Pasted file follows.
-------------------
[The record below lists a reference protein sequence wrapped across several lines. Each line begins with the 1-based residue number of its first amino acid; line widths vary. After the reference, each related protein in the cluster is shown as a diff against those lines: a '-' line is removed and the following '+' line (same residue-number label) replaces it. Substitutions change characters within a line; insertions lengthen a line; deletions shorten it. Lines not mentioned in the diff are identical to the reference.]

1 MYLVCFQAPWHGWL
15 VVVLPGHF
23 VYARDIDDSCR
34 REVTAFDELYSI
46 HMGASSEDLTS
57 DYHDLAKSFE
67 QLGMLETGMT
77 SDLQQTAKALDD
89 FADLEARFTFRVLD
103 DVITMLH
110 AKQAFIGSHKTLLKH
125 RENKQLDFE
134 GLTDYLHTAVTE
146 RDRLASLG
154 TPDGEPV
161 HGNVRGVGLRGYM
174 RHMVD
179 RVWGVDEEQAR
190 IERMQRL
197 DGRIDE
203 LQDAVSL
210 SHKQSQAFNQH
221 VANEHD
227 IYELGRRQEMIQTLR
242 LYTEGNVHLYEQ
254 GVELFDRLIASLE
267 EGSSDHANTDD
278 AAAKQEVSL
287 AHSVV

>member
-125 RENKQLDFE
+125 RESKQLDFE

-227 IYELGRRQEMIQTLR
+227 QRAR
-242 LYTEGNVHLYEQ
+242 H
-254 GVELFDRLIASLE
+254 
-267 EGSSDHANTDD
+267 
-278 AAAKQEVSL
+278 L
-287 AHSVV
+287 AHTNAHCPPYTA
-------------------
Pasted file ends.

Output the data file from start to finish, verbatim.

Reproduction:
[The record below lists a reference protein sequence wrapped across several lines. Each line begins with the 1-based residue number of its first amino acid; line widths vary. After the reference, each related protein in the cluster is shown as a diff against those lines: a '-' line is removed and the following '+' line (same residue-number label) replaces it. Substitutions change characters within a line; insertions lengthen a line; deletions shorten it. Lines not mentioned in the diff are identical to the reference.]

1 MYLVCFQAPWHGWL
15 VVVLPGHF
23 VYARDIDDSCR
34 REVTAFDELYSI
46 HMGASSEDLTS
57 DYHDLAKSFE
67 QLGMLETGMT
77 SDLQQTAKALDD
89 FADLEARFTFRVLD
103 DVITMLH
110 AKQAFIGSHKTLLKH
125 RENKQLDFE
134 GLTDYLHTAVTE
146 RDRLASLG
154 TPDGEPV
161 HGNVRGVGLRGYM
174 RHMVD
179 RVWGVDEEQAR
190 IERMQRL
197 DGRIDE
203 LQDAVSL
210 SHKQSQAFNQH
221 VANEHD
227 IYELGRRQEMIQTLR
242 LYTEGNVHLYEQ
254 GVELFDRLIASLE
267 EGSSDHANTDD
278 AAAKQEVSL
287 AHSVV

>member
-125 RENKQLDFE
+125 RESKQLDFE

-227 IYELGRRQEMIQTLR
+227 QRAR
-242 LYTEGNVHLYEQ
+242 H
-254 GVELFDRLIASLE
+254 
-267 EGSSDHANTDD
+267 
-278 AAAKQEVSL
+278 L
-287 AHSVV
+287 AHTNAHCPPYTA